Milan – In occasion of the Salone del Mobile, Dior invited seventeen artists to reinterpret ‘the medallion chair’ – emblematic design object for Louis XVI and later on for Christian Dior. The fashion house selected the medallion chair to represent its style and welcome their guests during shows. Today, Sam Baron, Nacho Carbonell, Pierre Charpin, Dimorestudio, Khaled El Mays, Martino Gamper, Constance Guisset, India Mahdavi, Nendo, Joy de Rohan Chabot, Linde Freya Tangelder, Atang Tshikare, Seungjin Yang, Ma Yansong, Jinyeong Yeon, Tokujin Yoshioka and Pierre Yovanovitch, offer their international and cultural sensibility by transferring their work onto the medallion chair.
How did you reinterpret the chair?
Khaled El Mays: In the first stage, the original chair was respected, the proportions were acknowledged and the intervention was meant to enhance them with subtle details that reflect a fused vision between how I see things in relation to Dior and visual language from the ’50s. The result is a highly detailed Louis XVI chair.
In the second stage, the chair erupted. It needed to morph and evolve to reach a higher level of purpose. The result is a valet chair that grew in function and height.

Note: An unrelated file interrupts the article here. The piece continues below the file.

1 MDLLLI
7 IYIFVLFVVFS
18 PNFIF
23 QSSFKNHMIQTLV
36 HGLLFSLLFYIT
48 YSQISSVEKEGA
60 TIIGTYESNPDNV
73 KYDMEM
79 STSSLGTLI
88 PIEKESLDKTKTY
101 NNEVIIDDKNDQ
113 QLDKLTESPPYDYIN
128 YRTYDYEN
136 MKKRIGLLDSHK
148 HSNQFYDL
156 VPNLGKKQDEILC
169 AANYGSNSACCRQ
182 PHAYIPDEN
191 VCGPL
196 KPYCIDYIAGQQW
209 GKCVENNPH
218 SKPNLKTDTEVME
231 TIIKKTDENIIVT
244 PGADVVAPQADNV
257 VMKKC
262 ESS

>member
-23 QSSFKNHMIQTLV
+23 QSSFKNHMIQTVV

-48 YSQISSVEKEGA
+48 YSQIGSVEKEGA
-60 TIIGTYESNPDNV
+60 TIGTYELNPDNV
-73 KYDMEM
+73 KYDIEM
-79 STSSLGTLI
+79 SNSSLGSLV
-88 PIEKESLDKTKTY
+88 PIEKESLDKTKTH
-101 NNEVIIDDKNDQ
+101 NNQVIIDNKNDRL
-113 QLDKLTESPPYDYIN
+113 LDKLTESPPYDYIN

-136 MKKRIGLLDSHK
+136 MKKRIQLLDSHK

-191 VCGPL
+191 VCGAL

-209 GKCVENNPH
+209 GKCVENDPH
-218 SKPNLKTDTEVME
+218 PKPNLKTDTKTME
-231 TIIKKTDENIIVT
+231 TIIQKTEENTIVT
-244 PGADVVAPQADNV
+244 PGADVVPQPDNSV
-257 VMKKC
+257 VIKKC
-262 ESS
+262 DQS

In the third stage, the chair was reinvented, the whole shape and function changed and evolved in order to propose a whole new look and function. The result is a bench.
Seungjin Yang: I wanted to recall a chair that is simple yet unique and fun. Blowing Series started from an intention to transform undefined forms of balloons into a sculpture through my own interpretations. My work developed from studying the simple act of blowing up balloons and their resulting form and volume. Then it became a process of producing balanced structures and rigid textures out of an unstable material: a balloon. After coating the blown-up balloon with epoxy resin eight times, I assembled each of them.
Martino Gamper: I reduced and removed some of the layers and historical complexity of the medallion chair to improve the comfort and to create a contemporary portrayal of this famous object.
Ma Yansong: My design aims to capture the moment when the classic medallion chair passes through time, transitioning from the historic past into the future.
ìJingyeon Yeon: I took the silhouette of the medallion chair and reinterpreted it as a fragile and collapsing form of formative language, mainly employing used materials. The two chairs have many conflicting points and I wanted to present the chair in two different styles. The chair is made of pipes and I wanted to express the beauty and boldness of the medallion chair using checker plate with a minimalist silhouette and delicate lines.
Tokujin Yoshioka: I tried to create an artwork that illustrates the history and future that the people of today haven’t experienced, and that also offers a certain idea of the future.
Sam Baron: The basic concept was to turn it from a “solitary” and isolated chair into a piece that celebrates gathering and conviviality. The outdoor version is available as a swing, a rocking chair for two, while the indoor version makes it possible for two or four people to sit together.